Mystery engulfs Axact case

The case against Axact has hit its first hurdle, and there are likely to be a few more in the days to come. Thus far, the prosecution had a near perfect score in winning all their battles. Nine bail applications had been rejected, and a precedent was set in using the Anti-Money Laundering Act of 2010 to freeze the assets of Axact. 

Two petitions against sealing Axact premises for the forensic examination of materials within, and an appeal to unfreeze the assets and bank accounts of Axact and the principal accused, were rejected back on December 22 by a two-judge bench of the Sindh High Court that included the Chief Justice.

Shoaib Ahmed Shaikh
Mystery engulfs Axact case

At the centre of the prosecution was Zahid Jamil, a relatively young lawyer serving his first stint as a special public prosecutor. He had pursued the case with a visible vigour that impressed all observers in the court and apparently also the judges, given his success rate against all appeals filed by the defence. In an unusual statement released on Sunday night, the FIA described his efforts as “relentless and consistent”. On January 11, Jamil told the court his team will be ready to file the final charge sheet and commence trial by the end of the month, or latest by the middle of February. This was to be the big moment everyone was waiting for, when the evidence against the accused would be presented in court and the trial could begin in earnest. Then suddenly on January 18, he disassociated himself from the proceedings. In his resignation letter he gave no reasons, other than to say that “circumstances have arisen” that make it difficult for him to continue. “My professional conduct would be affected” he said in the letter, if he were to continue with the case. He signed off saying he took this step with “disappointment”.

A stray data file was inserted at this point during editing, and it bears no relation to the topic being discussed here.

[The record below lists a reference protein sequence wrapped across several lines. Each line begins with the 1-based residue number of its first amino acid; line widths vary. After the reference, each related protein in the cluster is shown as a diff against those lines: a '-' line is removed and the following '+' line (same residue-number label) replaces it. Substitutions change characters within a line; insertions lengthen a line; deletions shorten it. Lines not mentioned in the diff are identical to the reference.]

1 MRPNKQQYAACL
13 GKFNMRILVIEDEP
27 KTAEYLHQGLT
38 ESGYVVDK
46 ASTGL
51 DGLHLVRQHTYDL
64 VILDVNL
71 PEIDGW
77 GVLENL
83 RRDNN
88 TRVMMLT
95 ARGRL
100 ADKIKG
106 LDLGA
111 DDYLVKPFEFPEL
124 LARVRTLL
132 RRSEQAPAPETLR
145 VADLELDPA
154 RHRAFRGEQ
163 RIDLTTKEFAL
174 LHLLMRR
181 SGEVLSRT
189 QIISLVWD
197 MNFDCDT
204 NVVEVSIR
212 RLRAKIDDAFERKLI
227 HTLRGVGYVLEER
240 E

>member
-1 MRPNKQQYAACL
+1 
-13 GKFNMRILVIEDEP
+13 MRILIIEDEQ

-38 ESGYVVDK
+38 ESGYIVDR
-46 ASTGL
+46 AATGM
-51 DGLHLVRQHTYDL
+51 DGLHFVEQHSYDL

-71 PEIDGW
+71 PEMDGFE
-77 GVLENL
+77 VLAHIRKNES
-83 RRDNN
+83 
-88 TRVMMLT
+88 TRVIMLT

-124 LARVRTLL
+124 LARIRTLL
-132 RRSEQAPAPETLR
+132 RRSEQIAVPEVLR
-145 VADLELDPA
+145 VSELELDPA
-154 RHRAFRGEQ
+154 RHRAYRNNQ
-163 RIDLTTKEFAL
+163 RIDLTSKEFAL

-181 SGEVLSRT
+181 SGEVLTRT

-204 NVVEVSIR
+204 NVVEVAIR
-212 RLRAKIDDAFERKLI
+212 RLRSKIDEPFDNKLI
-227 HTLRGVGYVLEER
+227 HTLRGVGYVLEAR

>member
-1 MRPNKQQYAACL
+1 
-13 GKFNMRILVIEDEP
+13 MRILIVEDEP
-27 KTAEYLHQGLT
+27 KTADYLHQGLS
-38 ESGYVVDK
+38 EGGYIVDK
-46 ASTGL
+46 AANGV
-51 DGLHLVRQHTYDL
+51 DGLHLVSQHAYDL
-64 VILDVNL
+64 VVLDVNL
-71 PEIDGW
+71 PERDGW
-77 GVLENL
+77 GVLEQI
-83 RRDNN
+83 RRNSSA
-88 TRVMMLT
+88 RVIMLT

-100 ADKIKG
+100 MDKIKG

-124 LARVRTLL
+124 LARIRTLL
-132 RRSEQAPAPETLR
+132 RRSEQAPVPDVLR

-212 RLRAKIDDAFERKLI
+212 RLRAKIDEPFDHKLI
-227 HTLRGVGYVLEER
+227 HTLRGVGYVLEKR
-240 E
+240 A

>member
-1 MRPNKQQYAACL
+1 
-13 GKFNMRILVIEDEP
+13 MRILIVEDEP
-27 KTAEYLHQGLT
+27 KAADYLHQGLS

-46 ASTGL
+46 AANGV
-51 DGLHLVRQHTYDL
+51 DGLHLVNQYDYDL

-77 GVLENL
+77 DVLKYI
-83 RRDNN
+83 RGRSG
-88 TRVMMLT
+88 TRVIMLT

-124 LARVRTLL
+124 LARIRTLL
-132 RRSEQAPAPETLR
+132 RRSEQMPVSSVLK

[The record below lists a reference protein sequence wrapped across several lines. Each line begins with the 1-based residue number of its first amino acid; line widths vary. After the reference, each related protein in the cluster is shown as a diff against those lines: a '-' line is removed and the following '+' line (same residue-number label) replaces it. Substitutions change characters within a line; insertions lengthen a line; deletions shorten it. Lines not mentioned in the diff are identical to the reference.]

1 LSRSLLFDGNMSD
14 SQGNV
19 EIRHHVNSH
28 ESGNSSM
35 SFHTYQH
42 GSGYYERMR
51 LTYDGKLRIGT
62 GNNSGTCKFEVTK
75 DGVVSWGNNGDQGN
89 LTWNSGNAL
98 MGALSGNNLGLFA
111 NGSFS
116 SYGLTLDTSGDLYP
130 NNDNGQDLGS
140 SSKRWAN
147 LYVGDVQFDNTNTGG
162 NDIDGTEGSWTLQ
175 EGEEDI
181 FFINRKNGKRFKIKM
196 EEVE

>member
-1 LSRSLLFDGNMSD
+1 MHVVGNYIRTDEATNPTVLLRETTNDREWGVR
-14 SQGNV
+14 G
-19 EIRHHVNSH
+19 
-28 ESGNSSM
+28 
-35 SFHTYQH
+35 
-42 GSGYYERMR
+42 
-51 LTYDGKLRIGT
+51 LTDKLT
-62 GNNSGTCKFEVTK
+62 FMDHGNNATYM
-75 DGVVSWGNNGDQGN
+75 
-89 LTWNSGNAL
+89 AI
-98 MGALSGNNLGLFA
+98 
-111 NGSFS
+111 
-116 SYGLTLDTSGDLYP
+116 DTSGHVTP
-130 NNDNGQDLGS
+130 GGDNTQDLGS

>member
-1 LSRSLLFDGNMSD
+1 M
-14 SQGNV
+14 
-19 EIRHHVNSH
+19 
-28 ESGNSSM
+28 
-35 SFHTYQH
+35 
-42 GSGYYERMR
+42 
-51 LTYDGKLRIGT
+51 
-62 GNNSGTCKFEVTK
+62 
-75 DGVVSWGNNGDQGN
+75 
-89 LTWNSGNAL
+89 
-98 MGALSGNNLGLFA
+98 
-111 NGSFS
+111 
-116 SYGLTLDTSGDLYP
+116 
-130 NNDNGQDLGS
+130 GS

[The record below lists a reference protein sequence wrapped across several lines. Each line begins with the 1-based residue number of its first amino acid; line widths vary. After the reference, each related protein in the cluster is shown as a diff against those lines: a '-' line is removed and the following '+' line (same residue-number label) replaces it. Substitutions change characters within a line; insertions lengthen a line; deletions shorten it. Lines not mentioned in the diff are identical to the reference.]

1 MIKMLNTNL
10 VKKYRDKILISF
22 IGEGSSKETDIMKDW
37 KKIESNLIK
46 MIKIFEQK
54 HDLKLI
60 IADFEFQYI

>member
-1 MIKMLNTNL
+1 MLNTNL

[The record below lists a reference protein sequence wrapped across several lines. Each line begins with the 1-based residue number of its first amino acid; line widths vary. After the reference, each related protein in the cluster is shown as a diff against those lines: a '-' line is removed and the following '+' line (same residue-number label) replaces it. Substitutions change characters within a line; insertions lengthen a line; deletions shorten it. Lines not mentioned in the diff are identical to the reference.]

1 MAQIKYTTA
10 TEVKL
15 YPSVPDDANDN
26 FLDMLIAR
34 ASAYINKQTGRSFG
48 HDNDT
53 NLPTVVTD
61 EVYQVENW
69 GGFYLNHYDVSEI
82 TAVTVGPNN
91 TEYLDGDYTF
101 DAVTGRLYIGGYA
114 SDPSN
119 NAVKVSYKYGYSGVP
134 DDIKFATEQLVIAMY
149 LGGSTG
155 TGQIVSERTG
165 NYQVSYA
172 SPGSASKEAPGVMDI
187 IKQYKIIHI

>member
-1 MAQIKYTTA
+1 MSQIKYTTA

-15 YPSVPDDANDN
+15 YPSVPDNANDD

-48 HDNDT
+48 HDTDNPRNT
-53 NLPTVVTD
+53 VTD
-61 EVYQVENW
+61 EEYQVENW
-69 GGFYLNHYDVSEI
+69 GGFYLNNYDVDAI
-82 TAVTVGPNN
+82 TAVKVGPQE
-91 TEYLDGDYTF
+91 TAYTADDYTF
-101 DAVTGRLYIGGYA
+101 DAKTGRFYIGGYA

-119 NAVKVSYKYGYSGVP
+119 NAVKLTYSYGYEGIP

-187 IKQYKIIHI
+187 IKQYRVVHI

“The prosecution team has no case, they have found no evidence” one of the defence lawyers tells Dawn. Some of Jamil’s detractors take that line a step further. In an anonymous video posted on YouTube, for example, edited and scripted like a TV package but without the logo of any channel, Jamil is accused of “deserting” the FIA after employing “delaying tactics” for as long as he could. The narrator of the package calls him names towards the end, and hails a decision by an Islamabad court to grant bail in a similar case involving Axact, showing footage of the accused leaving the courtroom amidst a shower of rose petals. In another blog entry posted on a site called Pakistan Biz, and reproduced in a few other locations, he is again accused of much the same, in addition to “charging hefty fees”. In fact Jamil worked pro bono. And if he was only employing “delaying tactics” without any evidence, how did his team manage to win every appeal filed by the defence?